Fast Healthcare Interoperability Resources, the three-year-old data exchange framework has been updated to enhance clinical decisions and quality measures.

A trial and implementation guide were both released in a collection of changes made over the past 18 months by HL7, the Ann Arbor, Mich.,-based standards development organization overseeing the FHIR initiative.

FHIR’s developers initially focused on moving patient summary information, “but if you’re going to meaningful support healthcare, you have to get involved with the processes,” said Grahame Grieve, principal at Health Intersections, a Melbourne, Australia, information technology consultancy, and HL7’s project leader for FHIR.

Those processes include not only sending secure clinical messages – such as a general practitioner referring a patient to a cardiologist and providing the information he or she needs to know – but also tracking whether care was provided, Grieve said.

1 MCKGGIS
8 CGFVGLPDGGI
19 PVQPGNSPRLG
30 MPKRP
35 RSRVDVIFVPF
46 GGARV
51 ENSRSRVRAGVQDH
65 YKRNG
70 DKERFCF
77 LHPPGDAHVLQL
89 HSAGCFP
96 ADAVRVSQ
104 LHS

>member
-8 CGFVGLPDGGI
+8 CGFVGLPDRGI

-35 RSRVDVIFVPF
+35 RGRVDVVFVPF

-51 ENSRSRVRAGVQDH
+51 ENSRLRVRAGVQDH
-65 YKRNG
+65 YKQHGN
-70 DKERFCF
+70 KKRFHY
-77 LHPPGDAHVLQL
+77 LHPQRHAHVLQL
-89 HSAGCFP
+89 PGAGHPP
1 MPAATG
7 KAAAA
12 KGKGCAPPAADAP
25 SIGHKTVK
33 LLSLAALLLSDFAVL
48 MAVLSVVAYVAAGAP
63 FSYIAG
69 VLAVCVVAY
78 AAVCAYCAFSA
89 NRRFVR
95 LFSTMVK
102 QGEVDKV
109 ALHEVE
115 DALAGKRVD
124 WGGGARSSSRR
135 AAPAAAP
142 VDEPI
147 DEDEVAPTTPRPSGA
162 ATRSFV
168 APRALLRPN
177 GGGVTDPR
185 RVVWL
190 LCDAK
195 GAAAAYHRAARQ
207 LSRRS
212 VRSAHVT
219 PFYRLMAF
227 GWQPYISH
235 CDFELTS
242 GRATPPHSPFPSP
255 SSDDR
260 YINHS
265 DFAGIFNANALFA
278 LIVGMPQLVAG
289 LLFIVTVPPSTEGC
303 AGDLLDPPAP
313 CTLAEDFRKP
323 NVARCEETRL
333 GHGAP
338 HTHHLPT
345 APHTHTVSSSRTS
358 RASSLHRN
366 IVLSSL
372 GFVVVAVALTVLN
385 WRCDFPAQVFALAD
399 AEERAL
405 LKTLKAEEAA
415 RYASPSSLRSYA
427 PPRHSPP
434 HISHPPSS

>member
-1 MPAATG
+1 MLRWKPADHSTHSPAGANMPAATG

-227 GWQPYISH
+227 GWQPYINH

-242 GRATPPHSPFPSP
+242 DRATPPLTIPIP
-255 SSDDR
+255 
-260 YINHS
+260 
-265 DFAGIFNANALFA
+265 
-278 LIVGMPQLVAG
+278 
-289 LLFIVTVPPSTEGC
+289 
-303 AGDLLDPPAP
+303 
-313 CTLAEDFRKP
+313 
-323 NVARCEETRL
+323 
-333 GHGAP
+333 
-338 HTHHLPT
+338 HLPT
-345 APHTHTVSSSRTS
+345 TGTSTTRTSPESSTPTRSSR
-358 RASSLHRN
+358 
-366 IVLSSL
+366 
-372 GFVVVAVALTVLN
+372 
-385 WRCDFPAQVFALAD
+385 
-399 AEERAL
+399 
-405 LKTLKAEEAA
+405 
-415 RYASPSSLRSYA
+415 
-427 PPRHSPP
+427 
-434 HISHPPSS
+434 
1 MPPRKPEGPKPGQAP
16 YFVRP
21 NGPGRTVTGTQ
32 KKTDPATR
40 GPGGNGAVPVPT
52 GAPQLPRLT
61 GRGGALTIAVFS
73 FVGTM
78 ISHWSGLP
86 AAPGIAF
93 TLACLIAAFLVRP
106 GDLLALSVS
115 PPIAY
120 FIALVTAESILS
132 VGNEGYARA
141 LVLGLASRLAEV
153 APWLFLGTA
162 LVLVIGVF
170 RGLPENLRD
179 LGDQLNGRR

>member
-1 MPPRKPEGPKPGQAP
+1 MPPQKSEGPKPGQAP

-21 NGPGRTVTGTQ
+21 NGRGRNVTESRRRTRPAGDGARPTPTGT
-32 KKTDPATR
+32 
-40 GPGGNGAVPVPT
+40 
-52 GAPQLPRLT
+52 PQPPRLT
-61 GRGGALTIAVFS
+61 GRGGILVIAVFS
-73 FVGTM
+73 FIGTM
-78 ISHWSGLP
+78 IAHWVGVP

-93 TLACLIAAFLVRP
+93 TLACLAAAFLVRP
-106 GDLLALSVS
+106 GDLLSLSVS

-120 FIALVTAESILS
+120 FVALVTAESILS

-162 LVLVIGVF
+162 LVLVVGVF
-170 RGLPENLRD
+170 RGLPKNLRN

FHIR incorporates web-oriented methodologies and makes use of application programming interfaces. FHIR boosters say that makes it easier for mobile app developers to extract data from legacy electronic health records systems.

That could help close a gap between providers’ capacity to share electronic medical records with their patients and those patients’ actually electronically viewing, downloading and transmitting their own healthcare information.

Earlier this month, the General Accountability Office reported 88% of hospitals offered their patients electronic access to their medical records, but only 15% availed themselves of those offers.

For physicians, the gap was 87% to 30%.